I believe that savoring the world and saving it can be a part of each of our days and our lives.
This plays out in my own household, where my husband has adopted the motto for our children that they repeat everyday as they run out the door. “What are we going to do today?” he asks, to which they dutifully respond “Have fun. Be fun!”
I have come to believe that this little playful family motto actually has a lot to recommend it. (Although my mother would beg to differ and, after hearing this said one too many times, proclaimed, there is more to life than having fun and being fun!) Perhaps in response, her son-in-law has now added John Adams’ invocation to his children — be good and do good.
My grandmother, Elizabeth Nunn, taught me a lot about relishing life. It was partly revealed in a little story that she told me only after I graduated from college. Keep in mind that my grandmother loved school, loved learning and was insatiably curious (she looked up new words in the dictionary into her 90s) and, by the way, she was very proper. Shall we say Wesleyan 1926 proper.
When she was in college, she traveled across country to attend UC-Berkeley summer school. As she crossed the nation by steam train, an ember of coal flew through the window and struck her friend in the eye.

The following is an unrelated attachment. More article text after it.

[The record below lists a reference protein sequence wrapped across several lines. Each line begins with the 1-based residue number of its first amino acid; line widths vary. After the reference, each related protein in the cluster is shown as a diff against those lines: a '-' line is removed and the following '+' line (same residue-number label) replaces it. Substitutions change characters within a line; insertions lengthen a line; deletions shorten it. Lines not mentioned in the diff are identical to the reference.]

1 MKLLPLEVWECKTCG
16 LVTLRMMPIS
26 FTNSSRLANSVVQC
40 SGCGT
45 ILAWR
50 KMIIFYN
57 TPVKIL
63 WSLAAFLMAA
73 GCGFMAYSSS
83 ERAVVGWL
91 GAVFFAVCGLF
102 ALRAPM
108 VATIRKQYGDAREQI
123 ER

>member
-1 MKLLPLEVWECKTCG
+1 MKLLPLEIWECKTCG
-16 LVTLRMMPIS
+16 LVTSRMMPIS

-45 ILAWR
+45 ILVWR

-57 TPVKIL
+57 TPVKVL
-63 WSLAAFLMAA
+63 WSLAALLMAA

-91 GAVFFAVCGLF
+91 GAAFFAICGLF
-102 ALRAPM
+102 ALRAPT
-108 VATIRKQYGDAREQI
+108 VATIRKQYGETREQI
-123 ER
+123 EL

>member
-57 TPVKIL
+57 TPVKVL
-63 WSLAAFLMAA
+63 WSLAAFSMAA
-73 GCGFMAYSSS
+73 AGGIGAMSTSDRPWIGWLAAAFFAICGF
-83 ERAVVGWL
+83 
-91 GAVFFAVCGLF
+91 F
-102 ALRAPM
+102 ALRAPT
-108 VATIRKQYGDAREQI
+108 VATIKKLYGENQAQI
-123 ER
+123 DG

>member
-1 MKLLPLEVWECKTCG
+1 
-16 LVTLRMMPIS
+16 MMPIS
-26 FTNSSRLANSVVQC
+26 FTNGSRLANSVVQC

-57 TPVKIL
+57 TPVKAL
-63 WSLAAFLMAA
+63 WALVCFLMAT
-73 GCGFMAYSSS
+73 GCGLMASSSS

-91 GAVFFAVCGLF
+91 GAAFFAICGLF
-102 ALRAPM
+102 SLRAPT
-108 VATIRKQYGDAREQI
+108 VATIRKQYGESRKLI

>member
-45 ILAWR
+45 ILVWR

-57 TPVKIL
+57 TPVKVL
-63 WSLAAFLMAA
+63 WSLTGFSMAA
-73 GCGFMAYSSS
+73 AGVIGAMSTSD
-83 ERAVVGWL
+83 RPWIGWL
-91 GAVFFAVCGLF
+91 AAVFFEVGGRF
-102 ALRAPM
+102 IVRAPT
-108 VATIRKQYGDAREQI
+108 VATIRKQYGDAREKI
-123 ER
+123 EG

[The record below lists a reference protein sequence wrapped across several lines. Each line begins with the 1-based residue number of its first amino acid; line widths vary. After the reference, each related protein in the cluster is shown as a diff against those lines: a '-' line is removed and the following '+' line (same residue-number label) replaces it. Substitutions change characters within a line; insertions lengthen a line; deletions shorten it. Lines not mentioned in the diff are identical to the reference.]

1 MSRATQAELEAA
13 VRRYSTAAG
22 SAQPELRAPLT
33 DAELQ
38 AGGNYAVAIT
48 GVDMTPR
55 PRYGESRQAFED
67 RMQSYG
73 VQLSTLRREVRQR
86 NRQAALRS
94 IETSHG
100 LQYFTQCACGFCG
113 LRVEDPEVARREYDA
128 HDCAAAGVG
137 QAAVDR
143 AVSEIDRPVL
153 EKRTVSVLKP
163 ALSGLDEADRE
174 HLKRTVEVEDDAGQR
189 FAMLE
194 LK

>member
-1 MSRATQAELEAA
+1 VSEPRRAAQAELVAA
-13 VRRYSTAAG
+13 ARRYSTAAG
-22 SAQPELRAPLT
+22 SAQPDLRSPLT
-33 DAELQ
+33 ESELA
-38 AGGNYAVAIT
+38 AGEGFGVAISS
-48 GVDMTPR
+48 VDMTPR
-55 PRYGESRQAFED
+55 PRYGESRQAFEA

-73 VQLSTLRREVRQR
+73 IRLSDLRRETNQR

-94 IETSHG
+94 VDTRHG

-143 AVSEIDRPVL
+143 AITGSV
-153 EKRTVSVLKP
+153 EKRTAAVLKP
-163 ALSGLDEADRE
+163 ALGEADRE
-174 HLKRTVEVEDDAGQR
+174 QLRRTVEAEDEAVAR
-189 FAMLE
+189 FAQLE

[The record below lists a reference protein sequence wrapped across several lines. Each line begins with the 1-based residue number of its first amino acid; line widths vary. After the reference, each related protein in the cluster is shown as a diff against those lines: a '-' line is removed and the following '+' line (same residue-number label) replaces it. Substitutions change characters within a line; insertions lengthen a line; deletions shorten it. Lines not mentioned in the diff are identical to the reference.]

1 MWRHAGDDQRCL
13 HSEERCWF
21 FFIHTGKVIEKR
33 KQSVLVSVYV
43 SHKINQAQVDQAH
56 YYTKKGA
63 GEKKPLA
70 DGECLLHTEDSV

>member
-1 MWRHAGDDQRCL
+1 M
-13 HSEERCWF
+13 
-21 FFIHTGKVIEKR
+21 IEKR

So, her friend could not attend classes while it healed. After only a few days of school, my grandmother decided that her friend was actually having more fun than she was. So, she said, with a twinkle, she decided to drop out to nurse her friend back to health. And so they spent the summer exploring and indulging in the bounty of California. I just love the idea of my ever dutiful and proper grandmother from Cordele, Georgia, in the 1920s, playing hooky from summer school with her friend — and discovering the world.
This passion for exploration sustained her through age 96. In the wake of my grandfather’s death, she once again began traveling and instead of, as she told me, giving up, she gave in to the world’s wonder. She literally circumnavigated the globe and even joined up with a group of college students who flew around the world for a semester.
In travel and adventure, we fall in love with the world. In my own experience, when I faced a wall of dislocation, anxiety, and even despair during college, I managed to pick myself up, get on a boat with 500 other students and cross the ocean for a semester at sea to explore 12 countries. It was the exact antidote that I needed — and it created in me a life-long passion for travel — the kind of travel where you venture by local bus in Guatemala saddled between goats and chickens, or cross into the West Bank to talk with Palestinian women about democracy, or rise before sunset to catch a glimpse of the Himalayas or bathe in the Ganges.